Modern bathroom style is a direct response to pandemic preparation

Modern bathroom style is a direct response to pandemic preparation

I spent the first 2 weeks of my quarantine shitting in a portapotty in the car park of my building. It wasn’t terrific– but hey, a minimum of it was always equipped with hand sanitizer.

The contractors I ‘d hired to refurbish my bathroom were not so excellent on timeliness or communication before the pandemic started. And it just got worse from there. So I drove 300 miles in late March where I might a minimum of be with my pregnant spouse, and where at least I might shit inside your home.

I returned house recently to find that the bathroom still wasn’t finished (however a minimum of I could shower and shit now). Disappointed, I began to unload my things, and wound up listening to this brand-new NPR Short Wave podcast, which oddly made me feel much better. It traces the history of indoor plumbing– consisting of the uphill struggle of trying to get individuals to comprehend that no, in fact, a central sewage system will be better for your sanitation, and you shouldn’t stress over the shit from other individuals’ shit infecting your house. It goes on to explain how things such as porcelain/tiling and first-floor “powder rooms” in fact served practical purposes, making it easier for people to distance themselves from possible illness providers, or tidy things off after hosting visitors with unsure medical histories.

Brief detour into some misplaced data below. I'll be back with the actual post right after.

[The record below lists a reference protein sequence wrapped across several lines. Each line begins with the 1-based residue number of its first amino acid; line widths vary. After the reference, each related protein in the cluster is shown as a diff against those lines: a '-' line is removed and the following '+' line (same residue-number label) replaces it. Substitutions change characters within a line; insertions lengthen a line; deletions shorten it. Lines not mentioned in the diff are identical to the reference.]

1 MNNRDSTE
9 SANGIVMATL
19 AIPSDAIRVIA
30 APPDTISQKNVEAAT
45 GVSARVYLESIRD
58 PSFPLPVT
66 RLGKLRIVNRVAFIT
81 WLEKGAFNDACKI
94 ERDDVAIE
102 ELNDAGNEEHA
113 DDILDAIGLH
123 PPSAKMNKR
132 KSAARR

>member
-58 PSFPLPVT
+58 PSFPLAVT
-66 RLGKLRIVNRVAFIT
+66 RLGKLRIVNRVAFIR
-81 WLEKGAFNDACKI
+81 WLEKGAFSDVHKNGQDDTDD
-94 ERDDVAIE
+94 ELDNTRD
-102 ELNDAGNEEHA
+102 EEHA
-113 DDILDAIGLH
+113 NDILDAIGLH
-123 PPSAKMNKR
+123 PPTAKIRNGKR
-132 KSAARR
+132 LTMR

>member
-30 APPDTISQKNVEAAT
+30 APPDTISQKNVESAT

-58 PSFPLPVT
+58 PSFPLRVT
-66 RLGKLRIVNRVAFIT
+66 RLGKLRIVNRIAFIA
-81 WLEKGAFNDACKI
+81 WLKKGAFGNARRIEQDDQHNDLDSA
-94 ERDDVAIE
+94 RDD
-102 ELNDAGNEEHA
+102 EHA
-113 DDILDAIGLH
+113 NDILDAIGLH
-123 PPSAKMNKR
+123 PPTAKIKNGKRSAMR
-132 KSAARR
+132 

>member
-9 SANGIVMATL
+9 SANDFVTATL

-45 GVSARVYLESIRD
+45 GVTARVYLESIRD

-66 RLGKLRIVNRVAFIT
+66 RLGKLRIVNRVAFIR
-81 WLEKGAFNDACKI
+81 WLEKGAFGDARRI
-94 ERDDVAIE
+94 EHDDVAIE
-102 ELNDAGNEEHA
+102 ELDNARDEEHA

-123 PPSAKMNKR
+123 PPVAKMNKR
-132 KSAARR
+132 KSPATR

Or at least, I got me thinking about what other kind of unusual developments will be left behind in the long-lasting after this particular crisis lastly ends. That, and I’m thankful that my restroom is mostly tile now.

How Infectious Illness Formed American Bathroom Style[Short Wave / NPR]

How Contagious Illness Defined the American Restroom[Elizabeth Yuko / CityLab]

Image: Public Domain through Pixnio

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